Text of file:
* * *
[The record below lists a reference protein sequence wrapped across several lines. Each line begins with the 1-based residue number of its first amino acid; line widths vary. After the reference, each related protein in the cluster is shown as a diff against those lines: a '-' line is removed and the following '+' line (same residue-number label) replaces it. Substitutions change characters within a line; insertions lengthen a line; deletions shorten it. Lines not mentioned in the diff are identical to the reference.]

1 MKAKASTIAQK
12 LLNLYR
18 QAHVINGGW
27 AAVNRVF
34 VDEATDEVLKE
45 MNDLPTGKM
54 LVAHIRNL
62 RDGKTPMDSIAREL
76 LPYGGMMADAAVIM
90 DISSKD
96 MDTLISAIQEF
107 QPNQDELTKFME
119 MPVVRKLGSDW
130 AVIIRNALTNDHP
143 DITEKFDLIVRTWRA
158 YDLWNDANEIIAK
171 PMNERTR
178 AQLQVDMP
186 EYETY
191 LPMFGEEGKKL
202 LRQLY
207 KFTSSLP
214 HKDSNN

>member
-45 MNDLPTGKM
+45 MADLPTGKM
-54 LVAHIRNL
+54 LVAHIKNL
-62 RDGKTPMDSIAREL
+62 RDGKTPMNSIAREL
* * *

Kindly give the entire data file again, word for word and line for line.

[The record below lists a reference protein sequence wrapped across several lines. Each line begins with the 1-based residue number of its first amino acid; line widths vary. After the reference, each related protein in the cluster is shown as a diff against those lines: a '-' line is removed and the following '+' line (same residue-number label) replaces it. Substitutions change characters within a line; insertions lengthen a line; deletions shorten it. Lines not mentioned in the diff are identical to the reference.]

1 MKAKASTIAQK
12 LLNLYR
18 QAHVINGGW
27 AAVNRVF
34 VDEATDEVLKE
45 MNDLPTGKM
54 LVAHIRNL
62 RDGKTPMDSIAREL
76 LPYGGMMADAAVIM
90 DISSKD
96 MDTLISAIQEF
107 QPNQDELTKFME
119 MPVVRKLGSDW
130 AVIIRNALTNDHP
143 DITEKFDLIVRTWRA
158 YDLWNDANEIIAK
171 PMNERTR
178 AQLQVDMP
186 EYETY
191 LPMFGEEGKKL
202 LRQLY
207 KFTSSLP
214 HKDSNN

>member
-45 MNDLPTGKM
+45 MADLPTGKM
-54 LVAHIRNL
+54 LVAHIKNL
-62 RDGKTPMDSIAREL
+62 RDGKTPMNSIAREL